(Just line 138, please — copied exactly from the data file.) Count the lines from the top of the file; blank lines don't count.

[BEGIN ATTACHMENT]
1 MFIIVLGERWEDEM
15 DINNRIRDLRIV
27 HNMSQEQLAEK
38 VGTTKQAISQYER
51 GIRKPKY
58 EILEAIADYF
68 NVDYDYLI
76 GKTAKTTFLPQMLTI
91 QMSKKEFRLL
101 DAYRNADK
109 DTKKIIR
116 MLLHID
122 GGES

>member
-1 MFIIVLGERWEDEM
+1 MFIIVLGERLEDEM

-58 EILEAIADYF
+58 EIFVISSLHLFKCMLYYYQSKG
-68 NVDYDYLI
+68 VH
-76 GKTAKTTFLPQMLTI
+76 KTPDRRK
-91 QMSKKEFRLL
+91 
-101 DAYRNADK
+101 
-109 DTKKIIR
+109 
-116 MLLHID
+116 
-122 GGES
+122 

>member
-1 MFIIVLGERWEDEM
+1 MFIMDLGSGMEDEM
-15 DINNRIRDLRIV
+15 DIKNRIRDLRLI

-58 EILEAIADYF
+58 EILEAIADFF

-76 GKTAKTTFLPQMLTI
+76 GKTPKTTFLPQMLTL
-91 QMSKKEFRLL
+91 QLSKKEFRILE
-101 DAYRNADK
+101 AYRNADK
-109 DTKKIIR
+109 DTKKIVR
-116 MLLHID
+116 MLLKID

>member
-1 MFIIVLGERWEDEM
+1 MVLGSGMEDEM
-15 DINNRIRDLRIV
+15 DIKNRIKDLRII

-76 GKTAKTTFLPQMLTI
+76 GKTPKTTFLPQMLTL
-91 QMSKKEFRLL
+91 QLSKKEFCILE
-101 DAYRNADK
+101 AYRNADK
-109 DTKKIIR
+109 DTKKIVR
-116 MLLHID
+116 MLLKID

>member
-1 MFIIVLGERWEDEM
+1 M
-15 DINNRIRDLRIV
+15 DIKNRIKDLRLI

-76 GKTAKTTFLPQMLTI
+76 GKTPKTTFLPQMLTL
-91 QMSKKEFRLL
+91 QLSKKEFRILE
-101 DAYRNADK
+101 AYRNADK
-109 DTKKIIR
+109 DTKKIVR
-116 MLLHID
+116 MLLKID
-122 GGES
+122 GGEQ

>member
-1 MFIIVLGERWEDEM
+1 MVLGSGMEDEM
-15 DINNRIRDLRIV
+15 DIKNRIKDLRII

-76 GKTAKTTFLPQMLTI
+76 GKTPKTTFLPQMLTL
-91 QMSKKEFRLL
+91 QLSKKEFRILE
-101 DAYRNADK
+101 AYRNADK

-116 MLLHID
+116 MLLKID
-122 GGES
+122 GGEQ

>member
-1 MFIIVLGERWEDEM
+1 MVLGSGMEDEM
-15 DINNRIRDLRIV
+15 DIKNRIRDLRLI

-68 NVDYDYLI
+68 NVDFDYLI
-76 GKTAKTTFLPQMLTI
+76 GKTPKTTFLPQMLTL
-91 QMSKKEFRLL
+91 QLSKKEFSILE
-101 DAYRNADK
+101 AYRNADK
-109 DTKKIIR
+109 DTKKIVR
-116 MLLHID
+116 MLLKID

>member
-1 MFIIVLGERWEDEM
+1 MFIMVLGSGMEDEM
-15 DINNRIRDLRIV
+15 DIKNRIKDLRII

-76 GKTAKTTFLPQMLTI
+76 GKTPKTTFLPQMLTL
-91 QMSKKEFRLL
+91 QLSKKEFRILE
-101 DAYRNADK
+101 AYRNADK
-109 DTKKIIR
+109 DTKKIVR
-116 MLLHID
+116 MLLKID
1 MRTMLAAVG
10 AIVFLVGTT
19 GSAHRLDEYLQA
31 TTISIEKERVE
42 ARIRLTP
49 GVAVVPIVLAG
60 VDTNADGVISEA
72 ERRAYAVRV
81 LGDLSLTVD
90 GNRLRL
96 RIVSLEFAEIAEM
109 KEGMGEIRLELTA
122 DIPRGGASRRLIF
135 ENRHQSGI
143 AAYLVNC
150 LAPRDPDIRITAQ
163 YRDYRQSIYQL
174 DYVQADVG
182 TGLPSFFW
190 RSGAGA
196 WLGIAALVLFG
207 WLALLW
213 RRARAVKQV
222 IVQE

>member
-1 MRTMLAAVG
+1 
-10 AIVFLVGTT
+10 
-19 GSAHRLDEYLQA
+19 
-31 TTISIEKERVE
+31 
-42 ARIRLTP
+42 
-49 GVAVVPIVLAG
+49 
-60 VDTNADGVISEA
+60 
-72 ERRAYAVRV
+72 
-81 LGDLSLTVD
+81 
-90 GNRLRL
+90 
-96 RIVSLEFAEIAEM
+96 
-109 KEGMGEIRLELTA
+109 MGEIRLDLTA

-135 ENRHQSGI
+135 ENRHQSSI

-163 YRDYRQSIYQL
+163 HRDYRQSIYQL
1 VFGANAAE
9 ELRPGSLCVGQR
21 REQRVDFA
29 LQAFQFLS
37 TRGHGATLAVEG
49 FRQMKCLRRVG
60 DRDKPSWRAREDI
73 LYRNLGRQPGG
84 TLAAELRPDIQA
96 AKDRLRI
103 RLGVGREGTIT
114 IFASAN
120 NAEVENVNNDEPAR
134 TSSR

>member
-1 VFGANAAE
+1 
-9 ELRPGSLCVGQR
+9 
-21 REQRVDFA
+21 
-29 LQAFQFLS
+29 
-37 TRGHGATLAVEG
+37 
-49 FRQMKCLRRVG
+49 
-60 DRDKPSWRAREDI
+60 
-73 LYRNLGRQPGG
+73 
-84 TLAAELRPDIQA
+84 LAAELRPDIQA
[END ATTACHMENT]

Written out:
90 GNRLRL